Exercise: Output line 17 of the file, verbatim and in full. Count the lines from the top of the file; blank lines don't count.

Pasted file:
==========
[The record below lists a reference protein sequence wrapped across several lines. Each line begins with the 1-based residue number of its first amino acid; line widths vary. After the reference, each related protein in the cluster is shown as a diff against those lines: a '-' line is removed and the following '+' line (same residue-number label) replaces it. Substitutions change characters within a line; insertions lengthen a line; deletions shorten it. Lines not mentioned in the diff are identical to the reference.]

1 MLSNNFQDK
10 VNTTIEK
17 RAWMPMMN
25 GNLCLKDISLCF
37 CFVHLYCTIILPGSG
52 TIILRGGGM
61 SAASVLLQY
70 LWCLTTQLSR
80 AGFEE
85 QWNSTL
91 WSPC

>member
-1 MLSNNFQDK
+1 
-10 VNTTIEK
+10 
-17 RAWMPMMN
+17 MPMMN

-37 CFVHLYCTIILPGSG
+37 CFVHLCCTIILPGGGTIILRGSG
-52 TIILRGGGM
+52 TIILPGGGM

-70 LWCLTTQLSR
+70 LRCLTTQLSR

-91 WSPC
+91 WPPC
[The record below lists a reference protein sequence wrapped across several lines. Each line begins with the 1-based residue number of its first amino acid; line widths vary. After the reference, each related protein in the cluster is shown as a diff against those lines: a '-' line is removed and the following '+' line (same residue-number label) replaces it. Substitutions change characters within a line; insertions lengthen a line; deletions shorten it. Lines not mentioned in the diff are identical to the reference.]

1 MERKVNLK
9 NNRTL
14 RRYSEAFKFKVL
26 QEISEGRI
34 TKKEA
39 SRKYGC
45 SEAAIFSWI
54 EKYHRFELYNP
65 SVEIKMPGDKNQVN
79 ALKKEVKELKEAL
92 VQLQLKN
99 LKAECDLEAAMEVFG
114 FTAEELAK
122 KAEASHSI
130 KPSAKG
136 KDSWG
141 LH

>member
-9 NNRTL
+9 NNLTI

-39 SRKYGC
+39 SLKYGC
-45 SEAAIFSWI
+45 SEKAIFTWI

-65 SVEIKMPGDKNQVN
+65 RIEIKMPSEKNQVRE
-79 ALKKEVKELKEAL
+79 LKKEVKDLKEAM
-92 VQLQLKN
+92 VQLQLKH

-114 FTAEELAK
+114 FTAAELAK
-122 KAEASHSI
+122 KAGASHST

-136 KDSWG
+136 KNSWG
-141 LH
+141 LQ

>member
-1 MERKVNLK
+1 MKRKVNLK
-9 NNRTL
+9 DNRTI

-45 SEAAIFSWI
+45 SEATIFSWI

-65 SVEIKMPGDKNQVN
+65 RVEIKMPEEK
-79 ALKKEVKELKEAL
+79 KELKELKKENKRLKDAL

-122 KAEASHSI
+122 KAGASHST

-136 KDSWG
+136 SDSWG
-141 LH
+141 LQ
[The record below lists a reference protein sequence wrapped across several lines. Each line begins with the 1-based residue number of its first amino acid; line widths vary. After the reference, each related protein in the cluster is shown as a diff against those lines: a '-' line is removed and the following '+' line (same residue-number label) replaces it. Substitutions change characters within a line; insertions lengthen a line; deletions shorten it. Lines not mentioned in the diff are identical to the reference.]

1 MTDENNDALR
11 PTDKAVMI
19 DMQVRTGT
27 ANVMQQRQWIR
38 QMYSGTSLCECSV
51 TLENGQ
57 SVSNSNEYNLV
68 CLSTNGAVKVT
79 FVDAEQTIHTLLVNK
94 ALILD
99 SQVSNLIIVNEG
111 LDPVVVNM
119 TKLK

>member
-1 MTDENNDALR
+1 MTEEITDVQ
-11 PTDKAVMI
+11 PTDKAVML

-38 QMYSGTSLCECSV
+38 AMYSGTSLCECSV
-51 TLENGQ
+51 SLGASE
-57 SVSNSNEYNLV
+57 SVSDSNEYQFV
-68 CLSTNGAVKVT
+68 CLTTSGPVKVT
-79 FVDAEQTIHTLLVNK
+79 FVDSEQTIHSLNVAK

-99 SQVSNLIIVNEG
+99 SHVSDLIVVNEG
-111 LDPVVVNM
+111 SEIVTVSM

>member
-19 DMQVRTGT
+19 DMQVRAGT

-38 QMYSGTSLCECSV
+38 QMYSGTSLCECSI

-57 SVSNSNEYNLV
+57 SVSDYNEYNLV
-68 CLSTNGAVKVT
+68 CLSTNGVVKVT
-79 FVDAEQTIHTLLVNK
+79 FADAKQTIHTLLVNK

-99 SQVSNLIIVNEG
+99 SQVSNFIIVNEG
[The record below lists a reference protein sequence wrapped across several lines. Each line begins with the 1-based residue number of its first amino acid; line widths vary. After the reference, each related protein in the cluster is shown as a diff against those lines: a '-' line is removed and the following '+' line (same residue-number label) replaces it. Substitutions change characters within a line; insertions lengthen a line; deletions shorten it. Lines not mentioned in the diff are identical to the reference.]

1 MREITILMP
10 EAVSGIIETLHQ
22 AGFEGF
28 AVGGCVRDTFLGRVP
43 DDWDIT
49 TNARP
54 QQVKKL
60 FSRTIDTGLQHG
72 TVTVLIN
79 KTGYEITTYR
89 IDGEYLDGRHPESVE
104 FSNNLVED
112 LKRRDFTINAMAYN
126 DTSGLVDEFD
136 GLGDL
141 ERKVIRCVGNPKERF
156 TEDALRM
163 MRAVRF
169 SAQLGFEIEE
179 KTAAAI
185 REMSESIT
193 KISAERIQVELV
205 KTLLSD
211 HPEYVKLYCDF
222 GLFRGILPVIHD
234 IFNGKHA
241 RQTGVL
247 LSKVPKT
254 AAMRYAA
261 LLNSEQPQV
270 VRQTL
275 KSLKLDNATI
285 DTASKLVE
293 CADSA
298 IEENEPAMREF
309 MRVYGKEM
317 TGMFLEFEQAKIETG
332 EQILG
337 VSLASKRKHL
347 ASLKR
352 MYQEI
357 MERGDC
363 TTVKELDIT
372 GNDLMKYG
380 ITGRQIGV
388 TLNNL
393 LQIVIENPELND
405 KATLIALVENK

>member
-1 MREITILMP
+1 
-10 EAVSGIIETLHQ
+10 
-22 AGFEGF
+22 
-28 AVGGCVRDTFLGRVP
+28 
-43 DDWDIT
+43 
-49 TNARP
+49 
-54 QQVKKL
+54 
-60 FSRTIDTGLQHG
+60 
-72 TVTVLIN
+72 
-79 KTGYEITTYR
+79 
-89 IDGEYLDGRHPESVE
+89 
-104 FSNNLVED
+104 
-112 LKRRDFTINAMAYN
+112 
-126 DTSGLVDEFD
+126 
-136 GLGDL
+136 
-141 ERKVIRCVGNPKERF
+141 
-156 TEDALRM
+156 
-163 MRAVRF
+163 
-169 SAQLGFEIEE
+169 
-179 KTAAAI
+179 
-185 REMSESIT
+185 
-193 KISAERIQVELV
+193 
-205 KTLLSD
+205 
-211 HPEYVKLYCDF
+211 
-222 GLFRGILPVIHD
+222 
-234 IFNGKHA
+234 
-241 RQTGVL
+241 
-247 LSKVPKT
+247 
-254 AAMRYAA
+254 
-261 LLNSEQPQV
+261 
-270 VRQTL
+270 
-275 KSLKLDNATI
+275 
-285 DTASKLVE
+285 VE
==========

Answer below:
+10 